Funny enough, neither the Governor nor the Legislature provided the public with 48 hours advance notice of its special session. Though some might argue the Legislature is exempt from such constraints, it should still stick in the public's craw that the Governor and the Legislature were not interested in informing the public or doing the public's business under any sort if scrutiny.
Rather, they were interested in overriding the will of the people by thwarting the AIRC's work, and achieving this end before the public or the press had a chance to act.
As to Brewer's disapproval of the AIRC's proposed political lines, the court pointed out that it doesn't matter if Brewer likes the proposed maps or not. She's not a dictator, much as she might long to be.
"With regard to preparing maps, the commissioners perform legislative tasks in which they must "balance competing concerns" and "exercise discretion in choosing among potential adjustments to the grid map," Ariz. Minority Coalition for Fair Redistricting v. Arizona Indep. Redistricting Comm'n, 220 Ariz. 587, 597 ¶ 28, 208 P.3d 676, 686 (2009), and the commission's adoption of final maps is subject to judicial review for compliance with the Constitution's procedural and substantive requirements. Id. at 596 ¶ 24, 208 P.3d at 685.
"The Governor's disagreement with commissioners over whether they have properly considered constitutional criteria for adjusting the grid map before they have completed final maps is not, as a matter of law, a constitutional basis for removal."
So why is the state GOP acting like a pack of kindergartners denied their nappy time?
Well, first and foremost, since Rs retain a supermajority in the Legislature, they want to return to a system of party-run gerrymandering. Ultimately, they'd like to see Prop 106, which made the AIRC part of the state's constitution, repealed. Or at least that's what they think they'd like to see.
The other reason is even pettier: They object to the fact that Republican Congressmen "Baby Ben" Quayle and David Schweikert could share a primary under proposed new congressional lines.
As Steve Muratore of the Arizona Eagletarian blog has noted, Republicans have not been shy about this complaint, though the commission, in coming up with new maps, is obviously not supposed to sit around, wondering, "Gee, how will this hurt Ben Quayle and David Schweikert?"
The GOP is betting that all of this redistricting stuff makes people's brains hurt, so they won't care as Republicans run roughshod over the constitution, getting called to the carpet every other week by the Arizona Supreme Court.
This, my friends, is the essence of corruption wrought by overweening power. Just as former state Senate President Russell Pearce's campaign overreached in its attacks and dirty tricks aimed at challenger and ultimate victor Jerry Lewis, so too are the Governor and the Legislature overreaching in the AIRC affair.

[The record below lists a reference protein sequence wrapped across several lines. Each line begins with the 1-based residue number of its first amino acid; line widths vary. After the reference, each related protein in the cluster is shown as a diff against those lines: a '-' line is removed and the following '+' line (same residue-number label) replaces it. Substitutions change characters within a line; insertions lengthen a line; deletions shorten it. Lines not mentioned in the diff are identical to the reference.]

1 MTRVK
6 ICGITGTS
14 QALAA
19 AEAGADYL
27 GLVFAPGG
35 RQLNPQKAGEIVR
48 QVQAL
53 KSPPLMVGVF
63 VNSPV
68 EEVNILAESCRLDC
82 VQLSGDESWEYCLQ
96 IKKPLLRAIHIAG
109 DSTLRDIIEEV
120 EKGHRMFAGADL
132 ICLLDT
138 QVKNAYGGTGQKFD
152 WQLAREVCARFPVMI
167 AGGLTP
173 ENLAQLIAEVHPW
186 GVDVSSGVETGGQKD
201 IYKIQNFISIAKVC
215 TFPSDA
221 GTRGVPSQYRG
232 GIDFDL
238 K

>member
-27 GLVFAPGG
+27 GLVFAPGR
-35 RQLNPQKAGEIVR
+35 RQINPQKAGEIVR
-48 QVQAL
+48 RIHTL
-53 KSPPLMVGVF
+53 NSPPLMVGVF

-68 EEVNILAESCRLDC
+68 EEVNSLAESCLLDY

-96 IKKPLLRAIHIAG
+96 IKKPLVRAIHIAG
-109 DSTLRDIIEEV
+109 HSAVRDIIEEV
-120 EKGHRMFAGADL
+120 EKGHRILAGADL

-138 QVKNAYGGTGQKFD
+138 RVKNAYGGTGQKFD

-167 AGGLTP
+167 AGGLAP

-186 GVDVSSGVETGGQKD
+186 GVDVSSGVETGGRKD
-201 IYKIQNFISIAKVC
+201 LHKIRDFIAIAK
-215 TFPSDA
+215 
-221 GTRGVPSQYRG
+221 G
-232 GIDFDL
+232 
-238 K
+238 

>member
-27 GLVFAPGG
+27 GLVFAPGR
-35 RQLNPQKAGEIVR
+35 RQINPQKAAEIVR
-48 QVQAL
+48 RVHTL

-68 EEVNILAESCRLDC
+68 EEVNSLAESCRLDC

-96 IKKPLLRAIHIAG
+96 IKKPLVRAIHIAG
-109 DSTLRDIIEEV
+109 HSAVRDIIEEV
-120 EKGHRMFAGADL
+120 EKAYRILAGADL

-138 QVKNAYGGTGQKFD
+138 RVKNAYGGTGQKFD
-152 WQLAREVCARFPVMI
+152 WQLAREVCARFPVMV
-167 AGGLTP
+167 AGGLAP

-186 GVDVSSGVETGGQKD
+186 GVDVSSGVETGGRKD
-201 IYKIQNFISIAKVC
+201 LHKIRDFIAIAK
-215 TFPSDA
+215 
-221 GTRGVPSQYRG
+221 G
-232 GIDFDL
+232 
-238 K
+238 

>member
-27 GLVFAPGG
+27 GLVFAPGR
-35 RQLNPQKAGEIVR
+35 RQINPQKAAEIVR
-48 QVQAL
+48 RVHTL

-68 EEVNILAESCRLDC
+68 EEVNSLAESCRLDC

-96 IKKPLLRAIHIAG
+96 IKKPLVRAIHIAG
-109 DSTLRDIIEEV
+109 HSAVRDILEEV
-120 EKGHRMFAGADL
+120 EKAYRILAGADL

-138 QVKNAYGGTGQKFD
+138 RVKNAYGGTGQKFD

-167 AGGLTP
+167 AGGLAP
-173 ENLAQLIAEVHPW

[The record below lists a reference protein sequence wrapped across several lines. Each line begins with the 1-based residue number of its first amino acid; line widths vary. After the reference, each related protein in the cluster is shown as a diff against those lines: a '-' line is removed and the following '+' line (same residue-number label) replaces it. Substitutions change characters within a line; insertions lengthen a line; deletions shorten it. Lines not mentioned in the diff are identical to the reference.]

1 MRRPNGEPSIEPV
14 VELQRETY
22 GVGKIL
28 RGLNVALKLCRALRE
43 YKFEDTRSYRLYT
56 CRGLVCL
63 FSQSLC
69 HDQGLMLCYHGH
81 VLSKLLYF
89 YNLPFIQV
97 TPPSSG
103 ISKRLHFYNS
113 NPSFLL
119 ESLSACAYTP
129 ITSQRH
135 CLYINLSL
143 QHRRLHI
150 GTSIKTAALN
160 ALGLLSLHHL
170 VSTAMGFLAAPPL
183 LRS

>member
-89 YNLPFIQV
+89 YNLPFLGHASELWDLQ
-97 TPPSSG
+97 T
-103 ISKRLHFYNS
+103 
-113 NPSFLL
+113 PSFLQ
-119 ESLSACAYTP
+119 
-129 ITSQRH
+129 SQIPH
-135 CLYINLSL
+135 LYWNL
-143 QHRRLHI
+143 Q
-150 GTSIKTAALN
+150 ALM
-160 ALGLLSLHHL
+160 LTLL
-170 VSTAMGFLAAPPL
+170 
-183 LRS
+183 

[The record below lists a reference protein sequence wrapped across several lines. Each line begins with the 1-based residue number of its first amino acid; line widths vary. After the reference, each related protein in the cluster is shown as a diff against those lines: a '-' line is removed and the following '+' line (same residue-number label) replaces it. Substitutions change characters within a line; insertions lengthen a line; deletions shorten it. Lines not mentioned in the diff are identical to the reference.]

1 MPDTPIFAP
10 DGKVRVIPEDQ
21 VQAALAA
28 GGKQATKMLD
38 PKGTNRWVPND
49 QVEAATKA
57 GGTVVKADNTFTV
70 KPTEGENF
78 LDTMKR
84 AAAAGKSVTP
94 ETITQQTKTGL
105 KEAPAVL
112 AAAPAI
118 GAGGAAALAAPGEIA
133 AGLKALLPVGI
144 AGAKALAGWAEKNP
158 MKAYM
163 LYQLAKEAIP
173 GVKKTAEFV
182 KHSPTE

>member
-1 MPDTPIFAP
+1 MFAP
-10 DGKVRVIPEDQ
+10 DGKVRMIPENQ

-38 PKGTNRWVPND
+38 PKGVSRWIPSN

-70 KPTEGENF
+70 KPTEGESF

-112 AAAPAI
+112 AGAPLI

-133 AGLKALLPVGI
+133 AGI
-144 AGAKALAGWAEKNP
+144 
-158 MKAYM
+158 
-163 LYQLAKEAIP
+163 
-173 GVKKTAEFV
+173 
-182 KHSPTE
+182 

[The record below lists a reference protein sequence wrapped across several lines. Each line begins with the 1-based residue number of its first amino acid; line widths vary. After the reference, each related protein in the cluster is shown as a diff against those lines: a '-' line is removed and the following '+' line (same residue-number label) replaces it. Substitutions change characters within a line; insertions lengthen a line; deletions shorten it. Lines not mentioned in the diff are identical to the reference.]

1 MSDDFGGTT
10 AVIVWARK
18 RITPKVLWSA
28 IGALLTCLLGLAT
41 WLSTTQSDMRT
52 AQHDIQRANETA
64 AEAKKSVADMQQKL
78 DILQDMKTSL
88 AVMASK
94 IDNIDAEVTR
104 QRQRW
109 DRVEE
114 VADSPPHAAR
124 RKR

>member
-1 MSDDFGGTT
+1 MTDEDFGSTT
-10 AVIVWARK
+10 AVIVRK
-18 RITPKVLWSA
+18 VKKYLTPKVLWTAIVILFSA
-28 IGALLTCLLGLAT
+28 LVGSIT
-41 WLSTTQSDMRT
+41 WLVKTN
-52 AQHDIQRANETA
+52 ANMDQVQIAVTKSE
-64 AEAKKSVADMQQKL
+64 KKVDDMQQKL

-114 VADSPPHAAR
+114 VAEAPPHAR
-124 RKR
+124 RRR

Pearce's overreach helped lead to his downfall. The Governor and the Legislature are of a mind that they are above the people, and are not beholden to them. Thus they tempt their own comeuppance in the manner of their former generalissimo Pearce.
The average person may not know the ins and outs of redistricting. Hell, even the "experts" on the subject are often left scrambling for explanations. But the public does have a sense of what is just and what is unjust. And the shenanigans of the GOPers in the AIRC affair are about as obviously self-serving as you can get.
All the Dems need do is exploit the truth like a weapon of asymmetrical warfare, and damn state Republicans with their own canards. This should be easy enough. Even for Arizona Ds.
Addendum: Arizona Republic reporter Ginger Rough posted a blog item today on a new survey from Public Policy Polling showing that Governor Brewer's approval ratings have taken a hit over her redistricting overreach.
The poll reportedly shows a 49 percent disapproval rating for Brewer, with 43 percent disapproving of her ham-fisted decision to remove Mathis. Interestingly, 32 percent say they would support a recall of Brewer.
Here's an interesting tidbit from the poll Rough neglected to mention in her post:
"Joe Arpaio is more popular than Brewer, McCain, or Kyl but his poll numbers are on the decline too: 47% of voters express a favorable opinion of him to 45% with a negative one. That's down a little bit from 49/42 when we polled about him in May and even more from 53/38 when we polled him last April."
Arpaio enters 2012 with almost as many people who despise him as approve of him, in the state at least. Would be nice to see that poll confined to Maricopa County electors, who actually can vote for or against the guy.